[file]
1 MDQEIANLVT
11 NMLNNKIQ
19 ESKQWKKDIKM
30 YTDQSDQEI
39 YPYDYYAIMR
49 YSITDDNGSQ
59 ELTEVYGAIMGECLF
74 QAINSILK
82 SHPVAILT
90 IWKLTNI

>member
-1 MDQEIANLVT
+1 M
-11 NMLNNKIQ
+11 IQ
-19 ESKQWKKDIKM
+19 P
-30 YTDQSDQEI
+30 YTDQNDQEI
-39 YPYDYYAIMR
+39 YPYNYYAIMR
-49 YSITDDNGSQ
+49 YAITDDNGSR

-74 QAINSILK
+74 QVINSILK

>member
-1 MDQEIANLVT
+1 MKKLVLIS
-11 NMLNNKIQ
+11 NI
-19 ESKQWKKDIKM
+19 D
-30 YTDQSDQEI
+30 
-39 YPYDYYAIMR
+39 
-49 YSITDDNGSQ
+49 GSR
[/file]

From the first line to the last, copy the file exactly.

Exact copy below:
1 MDQEIANLVT
11 NMLNNKIQ
19 ESKQWKKDIKM
30 YTDQSDQEI
39 YPYDYYAIMR
49 YSITDDNGSQ
59 ELTEVYGAIMGECLF
74 QAINSILK
82 SHPVAILT
90 IWKLTNI

>member
-1 MDQEIANLVT
+1 M
-11 NMLNNKIQ
+11 IQ
-19 ESKQWKKDIKM
+19 P
-30 YTDQSDQEI
+30 YTDQNDQEI
-39 YPYDYYAIMR
+39 YPYNYYAIMR
-49 YSITDDNGSQ
+49 YAITDDNGSR

-74 QAINSILK
+74 QVINSILK

>member
-1 MDQEIANLVT
+1 MKKLVLIS
-11 NMLNNKIQ
+11 NI
-19 ESKQWKKDIKM
+19 D
-30 YTDQSDQEI
+30 
-39 YPYDYYAIMR
+39 
-49 YSITDDNGSQ
+49 GSR